“There are 60 plus CLO managers in European credit, the large majority of which have priced deals over the last 18 months. However, going forwards, only managers who can keep their own equity for a period will realistically be able to issue CLOs,” says Cohen Malka.
AlbaCore has the flexibility to retain all its equity if needed. “It is not optimal to sell equity at the moment in primary given current levels. We have sold and can sell it to third parties in secondary when timing is appropriate,” says Cohen Malka.
AlbaCore is continuing to develop its risk retention strategy within structured credit with a potential capacity of USD $200 to 250 million.
AlbaCore’s Partners Funds currently allocate to structured credit. Currently, AlbaCore is planning the roll out of pure play strategies on the structured credit side due to investor demand. An investment grade strategy would invest in floating rate senior secured paper from AAA to BBB. An opportunistic strategy would invest primarily in sub investment grade from BBB all the way down to equity. Both could invest in third party CLOs, though neither would be precluded from investing in AlbaCore’s own CLOs.
ESG considerations when investing in structured credit have their own nuances. ESG for third-party CLOs involves assessing the managers’ ESG policies, rather than delving into 100 or more underlying borrowers. “CLO documents could for instance include restrictions on oil and gas, gaming or payday lending,” says Cohen Malka.
President and COO, Matthew Courey, “Welcomes the EU Sustainable Finance framework in providing common language around the principal sustainability risks, which is helpful for managers’ direction of travel in terms of the systems and data that needs to be developed internally. We are getting lots of questions from investors on all of these trends”.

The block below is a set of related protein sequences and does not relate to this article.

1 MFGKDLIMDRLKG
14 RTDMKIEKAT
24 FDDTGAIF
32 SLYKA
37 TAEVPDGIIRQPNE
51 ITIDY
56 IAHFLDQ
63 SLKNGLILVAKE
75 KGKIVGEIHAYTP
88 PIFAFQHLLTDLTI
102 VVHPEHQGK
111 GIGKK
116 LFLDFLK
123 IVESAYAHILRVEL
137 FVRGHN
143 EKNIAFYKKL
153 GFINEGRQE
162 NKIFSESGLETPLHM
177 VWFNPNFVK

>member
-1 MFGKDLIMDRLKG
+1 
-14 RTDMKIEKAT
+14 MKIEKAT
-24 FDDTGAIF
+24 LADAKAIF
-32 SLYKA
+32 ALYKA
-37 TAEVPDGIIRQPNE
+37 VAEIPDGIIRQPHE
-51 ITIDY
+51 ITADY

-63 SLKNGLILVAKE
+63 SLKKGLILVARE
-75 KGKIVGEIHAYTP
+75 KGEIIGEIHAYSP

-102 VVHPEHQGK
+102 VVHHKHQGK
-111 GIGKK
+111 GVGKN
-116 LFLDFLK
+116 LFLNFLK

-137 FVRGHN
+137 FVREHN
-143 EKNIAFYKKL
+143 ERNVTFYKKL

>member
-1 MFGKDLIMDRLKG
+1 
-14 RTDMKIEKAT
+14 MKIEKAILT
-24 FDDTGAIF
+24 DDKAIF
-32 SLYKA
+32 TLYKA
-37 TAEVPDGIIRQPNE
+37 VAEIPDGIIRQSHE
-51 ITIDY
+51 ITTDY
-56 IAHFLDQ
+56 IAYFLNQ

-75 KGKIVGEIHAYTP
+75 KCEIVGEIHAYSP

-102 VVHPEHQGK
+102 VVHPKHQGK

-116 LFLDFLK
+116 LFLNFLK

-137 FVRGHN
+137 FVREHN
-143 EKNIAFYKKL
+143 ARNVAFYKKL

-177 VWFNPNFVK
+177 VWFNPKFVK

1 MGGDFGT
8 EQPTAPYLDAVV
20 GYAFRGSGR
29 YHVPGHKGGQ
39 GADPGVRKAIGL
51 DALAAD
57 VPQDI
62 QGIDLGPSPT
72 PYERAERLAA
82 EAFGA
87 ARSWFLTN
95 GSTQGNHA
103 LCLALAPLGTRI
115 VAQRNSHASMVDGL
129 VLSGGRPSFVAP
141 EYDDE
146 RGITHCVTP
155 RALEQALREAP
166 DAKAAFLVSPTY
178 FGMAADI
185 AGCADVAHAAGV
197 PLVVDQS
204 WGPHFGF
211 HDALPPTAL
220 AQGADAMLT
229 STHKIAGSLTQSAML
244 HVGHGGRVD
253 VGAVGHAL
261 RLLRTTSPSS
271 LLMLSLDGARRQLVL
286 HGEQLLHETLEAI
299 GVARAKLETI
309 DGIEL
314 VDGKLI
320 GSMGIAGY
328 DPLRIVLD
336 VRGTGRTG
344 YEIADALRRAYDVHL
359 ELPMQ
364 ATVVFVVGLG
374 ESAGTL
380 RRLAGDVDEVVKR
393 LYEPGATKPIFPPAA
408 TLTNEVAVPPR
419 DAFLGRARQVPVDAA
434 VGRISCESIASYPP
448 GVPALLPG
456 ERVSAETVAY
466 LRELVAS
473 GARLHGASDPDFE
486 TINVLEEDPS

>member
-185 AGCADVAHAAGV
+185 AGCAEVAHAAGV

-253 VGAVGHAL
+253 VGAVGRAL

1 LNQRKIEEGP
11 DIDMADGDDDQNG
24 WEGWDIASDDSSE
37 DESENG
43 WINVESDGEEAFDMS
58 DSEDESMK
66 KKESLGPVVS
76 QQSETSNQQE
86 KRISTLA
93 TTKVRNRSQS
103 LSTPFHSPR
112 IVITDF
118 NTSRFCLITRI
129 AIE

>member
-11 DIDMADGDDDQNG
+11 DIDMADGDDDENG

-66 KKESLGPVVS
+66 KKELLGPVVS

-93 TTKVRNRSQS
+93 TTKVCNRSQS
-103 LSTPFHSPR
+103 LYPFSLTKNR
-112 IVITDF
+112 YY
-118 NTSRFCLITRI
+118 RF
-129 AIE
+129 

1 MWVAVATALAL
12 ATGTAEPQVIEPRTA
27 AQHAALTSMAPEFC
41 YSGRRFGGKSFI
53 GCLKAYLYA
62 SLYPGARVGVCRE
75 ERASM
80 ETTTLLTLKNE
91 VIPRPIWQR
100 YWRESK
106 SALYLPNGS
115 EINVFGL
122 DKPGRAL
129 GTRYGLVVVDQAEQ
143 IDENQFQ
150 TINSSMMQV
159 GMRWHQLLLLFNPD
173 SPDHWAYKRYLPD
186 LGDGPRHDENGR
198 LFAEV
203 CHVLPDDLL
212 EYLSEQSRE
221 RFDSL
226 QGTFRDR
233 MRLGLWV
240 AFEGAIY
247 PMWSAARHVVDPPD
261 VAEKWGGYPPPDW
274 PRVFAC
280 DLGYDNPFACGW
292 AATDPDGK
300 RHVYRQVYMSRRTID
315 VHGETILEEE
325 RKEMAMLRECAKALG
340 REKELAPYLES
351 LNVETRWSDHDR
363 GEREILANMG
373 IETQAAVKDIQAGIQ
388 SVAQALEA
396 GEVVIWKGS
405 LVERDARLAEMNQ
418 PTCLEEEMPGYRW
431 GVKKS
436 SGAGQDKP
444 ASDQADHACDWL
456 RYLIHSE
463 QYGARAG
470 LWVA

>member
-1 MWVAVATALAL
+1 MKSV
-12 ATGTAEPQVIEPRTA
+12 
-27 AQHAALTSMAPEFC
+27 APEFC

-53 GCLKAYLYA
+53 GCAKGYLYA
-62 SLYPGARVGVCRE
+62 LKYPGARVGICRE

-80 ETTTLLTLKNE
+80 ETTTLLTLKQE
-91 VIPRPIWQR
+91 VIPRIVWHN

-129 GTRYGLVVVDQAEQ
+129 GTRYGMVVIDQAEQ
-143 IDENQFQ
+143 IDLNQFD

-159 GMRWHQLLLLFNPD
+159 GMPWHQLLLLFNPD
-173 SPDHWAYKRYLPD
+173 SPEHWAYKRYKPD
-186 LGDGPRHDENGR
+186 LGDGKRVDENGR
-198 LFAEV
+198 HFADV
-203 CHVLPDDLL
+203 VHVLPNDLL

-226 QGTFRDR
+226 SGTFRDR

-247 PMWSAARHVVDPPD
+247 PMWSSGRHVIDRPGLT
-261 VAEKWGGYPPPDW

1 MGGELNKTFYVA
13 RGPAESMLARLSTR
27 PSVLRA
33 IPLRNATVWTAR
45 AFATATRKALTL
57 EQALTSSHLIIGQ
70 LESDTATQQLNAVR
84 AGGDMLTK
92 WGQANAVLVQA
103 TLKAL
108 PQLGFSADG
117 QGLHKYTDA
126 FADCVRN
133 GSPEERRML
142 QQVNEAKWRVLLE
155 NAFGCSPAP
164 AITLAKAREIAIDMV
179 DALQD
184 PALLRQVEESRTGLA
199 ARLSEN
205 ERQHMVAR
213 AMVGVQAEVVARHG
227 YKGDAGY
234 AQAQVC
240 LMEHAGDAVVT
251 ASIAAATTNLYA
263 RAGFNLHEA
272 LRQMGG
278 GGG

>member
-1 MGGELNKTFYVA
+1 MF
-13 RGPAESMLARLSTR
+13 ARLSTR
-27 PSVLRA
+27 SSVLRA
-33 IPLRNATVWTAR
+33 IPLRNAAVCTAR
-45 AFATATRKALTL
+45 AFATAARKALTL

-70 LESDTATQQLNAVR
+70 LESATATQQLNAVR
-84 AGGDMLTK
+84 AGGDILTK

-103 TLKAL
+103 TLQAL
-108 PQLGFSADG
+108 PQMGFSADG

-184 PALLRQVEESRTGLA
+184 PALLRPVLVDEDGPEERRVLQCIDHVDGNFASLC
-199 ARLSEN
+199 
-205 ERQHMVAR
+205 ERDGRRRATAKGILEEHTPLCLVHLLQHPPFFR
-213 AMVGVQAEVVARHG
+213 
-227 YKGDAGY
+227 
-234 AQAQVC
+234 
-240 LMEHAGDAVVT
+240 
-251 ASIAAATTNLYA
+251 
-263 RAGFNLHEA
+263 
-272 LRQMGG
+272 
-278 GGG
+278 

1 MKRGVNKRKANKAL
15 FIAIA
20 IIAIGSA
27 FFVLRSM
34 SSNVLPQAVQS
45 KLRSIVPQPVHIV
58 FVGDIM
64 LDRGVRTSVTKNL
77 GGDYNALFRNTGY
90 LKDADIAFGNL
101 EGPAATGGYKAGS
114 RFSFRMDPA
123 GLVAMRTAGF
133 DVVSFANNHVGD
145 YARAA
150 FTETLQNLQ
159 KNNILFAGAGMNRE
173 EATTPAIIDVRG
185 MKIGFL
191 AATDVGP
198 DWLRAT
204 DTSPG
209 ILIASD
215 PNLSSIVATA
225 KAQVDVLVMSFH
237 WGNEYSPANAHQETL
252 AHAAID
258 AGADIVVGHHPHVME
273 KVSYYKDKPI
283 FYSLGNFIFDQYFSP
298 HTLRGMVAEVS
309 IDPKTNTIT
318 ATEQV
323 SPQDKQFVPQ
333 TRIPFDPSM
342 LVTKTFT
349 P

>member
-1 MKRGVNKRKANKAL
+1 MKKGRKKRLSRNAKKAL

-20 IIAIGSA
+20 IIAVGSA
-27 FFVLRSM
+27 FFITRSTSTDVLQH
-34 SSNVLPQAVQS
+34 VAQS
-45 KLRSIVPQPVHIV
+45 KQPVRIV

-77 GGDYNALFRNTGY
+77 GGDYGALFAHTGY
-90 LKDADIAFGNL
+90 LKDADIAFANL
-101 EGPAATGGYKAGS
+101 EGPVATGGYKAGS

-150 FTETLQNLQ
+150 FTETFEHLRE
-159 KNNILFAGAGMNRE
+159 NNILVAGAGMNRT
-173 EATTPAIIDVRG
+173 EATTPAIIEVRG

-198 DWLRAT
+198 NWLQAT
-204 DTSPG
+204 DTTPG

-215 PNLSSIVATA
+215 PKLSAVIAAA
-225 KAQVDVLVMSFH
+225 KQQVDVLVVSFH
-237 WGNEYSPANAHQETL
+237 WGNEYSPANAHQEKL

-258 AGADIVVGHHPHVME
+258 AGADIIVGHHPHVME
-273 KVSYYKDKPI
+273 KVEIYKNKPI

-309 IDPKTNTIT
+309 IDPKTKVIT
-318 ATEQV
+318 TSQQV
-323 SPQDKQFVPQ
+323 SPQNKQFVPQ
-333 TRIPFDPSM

AlbaCore’s funds are in scope of SFDR by virtue of being a European fund manager marketing to European investors. However, they are proceeding cautiously with SFDR disclosure categories: “Currently our products that are in scope of SFDR are categorised as ‘Article 6’. We continuously monitor and evaluate considerations for offering Article 8 and 9 products,” says Courey.
Equally, AlbaCore are conscientious in providing some degree of SFDR equivalent disclosures for products outside the scope of SFDR: “For our managed CLOs, we do also provide some reporting on the quantitative elements of certain principle adverse indicators as required under SFDR as if these products were in scope,” explains Courey.